Lamping with Rifles:
A Simple Guide
Lamping with rifles is the sport of shooting at night with the aid of a high powered light. It’s a great pest control method for both foxes and rabbits but can also be used to shoot hares. Although this page focuses on shooting rabbits, you won’t go too far amiss following this advice for foxes. So, let’s get started.
What You’ll Need
First things first, you need a gun. Its possible to lamp with a good air rifle, but this sport is mostly for those lucky people who own a .22 rifle. As long as the rifle has the range and the power to make the kill its more then good enough to use. But keep in mind, if you use a gun that makes almost any kind of sound the chances are you’ll scare off anything you don’t shoot.
Then of course you need a lamp. Now this is a tricky business, because you’ll need to be able to aim both the lamp and the gun at the same time (Unless you have a friend along that is). Its possible to buy many different lamps that attach to a rifle and for a fair price. The best place to ask is your local firearms shop.
The lamp will have to be a good solid beam. You need to be able to see what you’re shooting! It wouldn’t be wise to use anything under 50w, look for lamps marked ‘1millon candle power’. Its also a good idea to get yourself a red filter lens, if you plan to go lamping with rifles on the same field a few times.
How To Lamp
Most professional rabbit exterminators will use a high powered spot light when they go lamping with rifles. Meaning they don’t even leave their vehicle, just sit their and shoot rabbits like they where in a barrel. But for the most of us, we need to carefully search the field, looking for that glint of ruby rabbit eye.
The first step to lamping is being able to shoot. Take your time shooting at a target until you’re able to hit your target almost without fail. Then you need to check the ground you plan to shoot on during the day. This is where a lot of beginners go wrong. It’s all to easy to miss important landmarks and shooting obstacles at night. A scout during the day does wonders.
Head out on a windy and dark night (with the land owners permission of course!) and try your best to stay downwind of where you think the bunnies will be. The first places to look at near hedge lines, ditches and wooded areas. Slowly scan the area with your light until you see that ruby glint.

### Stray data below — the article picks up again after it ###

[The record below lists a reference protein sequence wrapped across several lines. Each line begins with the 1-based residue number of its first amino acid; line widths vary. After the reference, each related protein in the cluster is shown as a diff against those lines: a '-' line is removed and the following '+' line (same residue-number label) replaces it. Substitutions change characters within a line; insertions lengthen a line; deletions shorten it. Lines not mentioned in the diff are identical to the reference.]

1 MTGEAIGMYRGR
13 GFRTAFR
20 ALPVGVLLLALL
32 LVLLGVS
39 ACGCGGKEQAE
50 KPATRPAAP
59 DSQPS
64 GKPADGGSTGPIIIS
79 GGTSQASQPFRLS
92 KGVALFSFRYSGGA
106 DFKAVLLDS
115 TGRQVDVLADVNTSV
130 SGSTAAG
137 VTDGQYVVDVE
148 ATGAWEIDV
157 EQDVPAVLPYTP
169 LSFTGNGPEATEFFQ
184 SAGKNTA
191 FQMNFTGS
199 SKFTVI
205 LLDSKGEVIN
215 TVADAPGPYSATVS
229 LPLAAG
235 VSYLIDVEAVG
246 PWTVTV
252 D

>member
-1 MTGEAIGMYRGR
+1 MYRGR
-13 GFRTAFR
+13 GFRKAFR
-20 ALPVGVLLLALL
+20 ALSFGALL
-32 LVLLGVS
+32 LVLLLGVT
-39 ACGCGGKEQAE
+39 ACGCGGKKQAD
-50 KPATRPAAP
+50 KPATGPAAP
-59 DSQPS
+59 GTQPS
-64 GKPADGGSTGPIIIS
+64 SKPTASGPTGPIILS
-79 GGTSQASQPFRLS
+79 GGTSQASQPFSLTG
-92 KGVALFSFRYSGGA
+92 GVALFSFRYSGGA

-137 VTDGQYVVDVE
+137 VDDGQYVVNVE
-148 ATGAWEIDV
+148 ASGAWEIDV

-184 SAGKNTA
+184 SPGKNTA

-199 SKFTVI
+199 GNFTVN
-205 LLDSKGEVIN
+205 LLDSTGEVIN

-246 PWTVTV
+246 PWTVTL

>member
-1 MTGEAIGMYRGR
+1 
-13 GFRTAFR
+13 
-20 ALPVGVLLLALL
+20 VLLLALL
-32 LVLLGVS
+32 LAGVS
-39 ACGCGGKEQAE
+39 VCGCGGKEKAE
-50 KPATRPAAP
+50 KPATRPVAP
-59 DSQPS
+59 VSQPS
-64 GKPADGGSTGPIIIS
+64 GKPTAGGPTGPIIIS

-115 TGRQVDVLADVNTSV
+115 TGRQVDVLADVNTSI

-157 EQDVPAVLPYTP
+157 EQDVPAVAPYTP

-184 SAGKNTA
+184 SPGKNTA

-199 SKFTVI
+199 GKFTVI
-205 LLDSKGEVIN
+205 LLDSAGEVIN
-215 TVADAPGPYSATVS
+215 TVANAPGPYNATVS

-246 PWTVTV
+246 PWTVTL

This is where lamping with rifles gets tricky. If you have a friend holding the light, they shouldn’t be aiming the beam directly at the rabbit, just a little shy. Once the light hits the rabbit it’ll freeze up (hence the term a rabbit in the headlights) or It’ll bolt. So if you have your lamp attached to your rifle, you have to aim it at the rabbit to...well, to aim at the rabbit! So once you are sure of your target, you’ll have to aim quickly and shoot right away.
Once you have made your shot, your natural instinct might be to head over to your kill. If you do there’s a chance you’ll spook off what ever else is in the area. The only reason to go to a shot target is if it needs to be dispatched. Its cruel to leave an animal suffering and can even be illegal. If you want more advice about killing rabbits, try
all about dispatching rabbits.
Other lamping Tips
• Setting up you gun before you go lamping is a must. Its silly heading out without your sights set.
• Carry an extra battery, you’ll be gutted if you have to cut a trip short im sure.
• Lamping is best in the darkest of nights. Cloudy nights are best, but trips when the moon is new are the next best thing.
• Always let the landowner know what night you plan on shooting and roughly what time, just to save yourself any problems.
• Never shoot at just eyes. Dogs, cats or even people can be confused if you only half look.
• If out with a group, always stick together. Shooting is a fairly dangerous sport during the day, so all the same rules apply but with extra care.
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For the BASC's page about safety Lamping with rifles, click